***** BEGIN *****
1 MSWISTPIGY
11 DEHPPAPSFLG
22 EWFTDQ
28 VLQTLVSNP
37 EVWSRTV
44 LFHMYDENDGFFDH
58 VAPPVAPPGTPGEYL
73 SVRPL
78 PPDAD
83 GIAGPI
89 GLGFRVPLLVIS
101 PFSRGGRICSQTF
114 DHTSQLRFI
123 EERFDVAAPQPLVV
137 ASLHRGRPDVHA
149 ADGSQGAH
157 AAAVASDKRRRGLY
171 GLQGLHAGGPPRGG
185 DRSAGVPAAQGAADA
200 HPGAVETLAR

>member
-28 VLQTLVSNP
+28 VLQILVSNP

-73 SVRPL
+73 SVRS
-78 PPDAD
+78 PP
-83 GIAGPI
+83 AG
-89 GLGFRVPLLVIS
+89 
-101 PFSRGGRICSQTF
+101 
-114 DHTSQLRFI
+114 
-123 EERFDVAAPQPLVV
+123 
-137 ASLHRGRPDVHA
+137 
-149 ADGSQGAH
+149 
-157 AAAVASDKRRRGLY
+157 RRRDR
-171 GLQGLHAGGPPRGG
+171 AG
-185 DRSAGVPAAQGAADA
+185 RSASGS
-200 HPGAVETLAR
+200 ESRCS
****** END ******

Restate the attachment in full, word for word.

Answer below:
1 MSWISTPIGY
11 DEHPPAPSFLG
22 EWFTDQ
28 VLQTLVSNP
37 EVWSRTV
44 LFHMYDENDGFFDH
58 VAPPVAPPGTPGEYL
73 SVRPL
78 PPDAD
83 GIAGPI
89 GLGFRVPLLVIS
101 PFSRGGRICSQTF
114 DHTSQLRFI
123 EERFDVAAPQPLVV
137 ASLHRGRPDVHA
149 ADGSQGAH
157 AAAVASDKRRRGLY
171 GLQGLHAGGPPRGG
185 DRSAGVPAAQGAADA
200 HPGAVETLAR

>member
-28 VLQTLVSNP
+28 VLQILVSNP

-73 SVRPL
+73 SVRS
-78 PPDAD
+78 PP
-83 GIAGPI
+83 AG
-89 GLGFRVPLLVIS
+89 
-101 PFSRGGRICSQTF
+101 
-114 DHTSQLRFI
+114 
-123 EERFDVAAPQPLVV
+123 
-137 ASLHRGRPDVHA
+137 
-149 ADGSQGAH
+149 
-157 AAAVASDKRRRGLY
+157 RRRDR
-171 GLQGLHAGGPPRGG
+171 AG
-185 DRSAGVPAAQGAADA
+185 RSASGS
-200 HPGAVETLAR
+200 ESRCS